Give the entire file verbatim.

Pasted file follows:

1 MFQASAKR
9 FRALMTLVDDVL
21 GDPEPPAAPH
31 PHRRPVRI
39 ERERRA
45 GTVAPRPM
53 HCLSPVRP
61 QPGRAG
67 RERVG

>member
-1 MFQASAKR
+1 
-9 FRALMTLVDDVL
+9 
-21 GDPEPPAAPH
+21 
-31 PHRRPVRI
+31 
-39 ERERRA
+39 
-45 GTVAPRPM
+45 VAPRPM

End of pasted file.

1 MFQASAKR
9 FRALMTLVDDVL
21 GDPEPPAAPH
31 PHRRPVRI
39 ERERRA
45 GTVAPRPM
53 HCLSPVRP
61 QPGRAG
67 RERVG

>member
-1 MFQASAKR
+1 
-9 FRALMTLVDDVL
+9 
-21 GDPEPPAAPH
+21 
-31 PHRRPVRI
+31 
-39 ERERRA
+39 
-45 GTVAPRPM
+45 VAPRPM